(1910-1991), grew up in Mataura in New Zealand's deep south, and after matriculating from
Gore High School, began a lifelong career with the Bank of New Zealand. Taking up
photography as a hobby, he joined the Dunedin Photographic Society, where he was tutored
by well-known local photographer George Chance.
The camera he took to war was a folding Welta 6x9 plate model,
originally produced in 1934. The camera had an extra back which took 120 roll film. It had
a Compur shutter, probably 11/200 second. The lens was f4.5, probably uncoated
Rodenstock Trinar or Valtar. Lens filters could be fitted, and Struan evidently used them.
The camera could correct for parallax distortion.
As with keeping diaries, photography by ordinary soldiers was not
permitted, though this rule was often honoured in the breach. Struan was lucky to have
sometimes been designated official or semi-official photographer for the units he served
with. He supplied photographs to other soldiers, collecting as many as 528 prints a time
from labs in Cairo. Being an artillery soldier with a truck, he was more able to carry
photographic equipment in the field than many soldiers, particularly those in the
Though he frequently set out to take good photographs,
often there was only time for quick grab-shots, of varying quality. He periodically posted
photographs home, and by using the cameras self-timing shutter release or getting
someone else to use his camera, he included himself in many shots to show he was still
OK. He captioned every print, and his captions have been retained,
Wogs and all! (The term was universally used by Kiwi troops, not usually in a
Not all the photographs survived. Some were burned in action, while the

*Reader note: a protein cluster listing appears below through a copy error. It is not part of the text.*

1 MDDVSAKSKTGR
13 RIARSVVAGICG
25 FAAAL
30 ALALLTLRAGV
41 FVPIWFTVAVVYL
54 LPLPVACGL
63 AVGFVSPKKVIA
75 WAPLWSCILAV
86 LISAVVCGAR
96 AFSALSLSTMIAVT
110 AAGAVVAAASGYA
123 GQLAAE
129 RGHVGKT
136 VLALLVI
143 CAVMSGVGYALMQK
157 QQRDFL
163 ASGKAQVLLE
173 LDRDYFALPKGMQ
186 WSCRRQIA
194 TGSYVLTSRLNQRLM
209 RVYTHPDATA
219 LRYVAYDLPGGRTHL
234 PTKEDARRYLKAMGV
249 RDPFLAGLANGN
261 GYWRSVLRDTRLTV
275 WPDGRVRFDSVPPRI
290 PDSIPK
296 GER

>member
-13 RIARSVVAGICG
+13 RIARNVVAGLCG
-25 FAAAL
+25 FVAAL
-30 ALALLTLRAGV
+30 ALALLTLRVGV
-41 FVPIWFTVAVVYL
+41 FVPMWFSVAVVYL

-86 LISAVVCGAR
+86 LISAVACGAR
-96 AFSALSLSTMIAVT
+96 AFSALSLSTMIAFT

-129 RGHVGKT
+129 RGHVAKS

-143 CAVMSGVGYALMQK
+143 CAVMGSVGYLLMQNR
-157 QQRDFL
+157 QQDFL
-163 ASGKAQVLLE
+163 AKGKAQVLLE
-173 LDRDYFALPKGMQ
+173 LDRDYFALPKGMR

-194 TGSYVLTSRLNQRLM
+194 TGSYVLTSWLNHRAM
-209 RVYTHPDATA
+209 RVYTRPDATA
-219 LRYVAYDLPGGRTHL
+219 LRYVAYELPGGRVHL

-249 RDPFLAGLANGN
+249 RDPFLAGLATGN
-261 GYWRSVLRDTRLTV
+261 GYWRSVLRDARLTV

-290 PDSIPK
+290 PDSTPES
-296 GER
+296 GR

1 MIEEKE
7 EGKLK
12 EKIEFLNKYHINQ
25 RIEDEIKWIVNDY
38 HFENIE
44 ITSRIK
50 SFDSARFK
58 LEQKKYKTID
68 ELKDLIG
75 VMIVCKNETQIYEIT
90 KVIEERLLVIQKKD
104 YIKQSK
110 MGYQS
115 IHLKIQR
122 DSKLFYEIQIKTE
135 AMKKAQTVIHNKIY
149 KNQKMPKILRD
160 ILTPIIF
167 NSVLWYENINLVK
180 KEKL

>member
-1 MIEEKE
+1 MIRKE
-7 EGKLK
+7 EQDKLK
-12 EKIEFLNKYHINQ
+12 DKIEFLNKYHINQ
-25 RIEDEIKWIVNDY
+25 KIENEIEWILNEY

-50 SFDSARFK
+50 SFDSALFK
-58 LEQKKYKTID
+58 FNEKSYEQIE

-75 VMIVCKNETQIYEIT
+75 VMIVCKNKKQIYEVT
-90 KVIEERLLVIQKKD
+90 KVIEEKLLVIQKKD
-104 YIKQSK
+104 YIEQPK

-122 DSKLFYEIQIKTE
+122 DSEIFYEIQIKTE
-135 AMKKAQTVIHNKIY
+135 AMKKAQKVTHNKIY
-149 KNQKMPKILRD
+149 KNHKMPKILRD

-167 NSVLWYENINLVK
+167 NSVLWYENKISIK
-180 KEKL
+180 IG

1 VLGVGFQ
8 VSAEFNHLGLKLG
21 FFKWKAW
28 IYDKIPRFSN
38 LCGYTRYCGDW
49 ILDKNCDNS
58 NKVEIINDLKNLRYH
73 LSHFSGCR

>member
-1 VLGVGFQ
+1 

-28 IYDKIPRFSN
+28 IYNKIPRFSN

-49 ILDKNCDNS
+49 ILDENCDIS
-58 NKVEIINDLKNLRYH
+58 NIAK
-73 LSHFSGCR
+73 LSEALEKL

army censor intercepted others (including, curiously, photographs of Maadi Camp life taken
after the North African war had ended). Sometimes, as when he was in action at Alamein,
photography was not possible at all.
During a long spell at Maadi Camp before moving to Italy, Struan was an
active committee member of the Maadi Camera Club, which met in Lowry Hut on Tuesday
evenings. Members had technical sessions and lectures, watched cine films, went on
photographic outings and produced enlargements for an exhibition. (In 1946, when Maadi
Camp was finally closed down, surplus funds from the camera club were repatriated and
invested in the Maadi Cup, a challenge cup still competed for by New Zealand photographic
The 168 photographs in the Struans War book were selected from
over 300 contact prints preserved in family albums and scanned on a Hewlett Packard
Scanjet 4C. The quality of these small prints varied and some needed considerable digital
editing in Photoshop to remove the effects of time, handling and rough processing in
wartime photo labs. Some photos, such as those of the outskirts of Tobruk, could not be
fully redeemed but were included in the book because they still have a powerful story to
RETURNING TO NEW ZEALAND
After his return from England in December 1945, Struan MacGibbon resumed his career with
the Bank of New Zealand, in Wellington. He transferred to BNZ Alexandra in 1950 and
retired from that branch in 1970.
He married Mavis Delich in 1951, and they had two children, Shona and
Leith. The trusty Welta camera stayed in its case for several years while the children
were young, but the photography interest was eventually rekindled. Struan became a
founding member of the Alexandra Photographic Society, which often met at his house in
Royal Terrace, where there was a darkroom. His photographs of Central Otago scenery were
exhibited and appeared in newspapers and calendars.
The Welta camera went into retirement in the 1960s when Struan moved to
35mm colour slide photography with a Canon FTB. In 1976 he bought his final camera, a
Canon EF. The Welta is no longer in the family it was lost in a house burglary.
Struan MacGibbon was an active (and life) member of the Alexandra-Clyde
branch of the New Zealand Returned Services Association. He died in 1991, aged 81 years.
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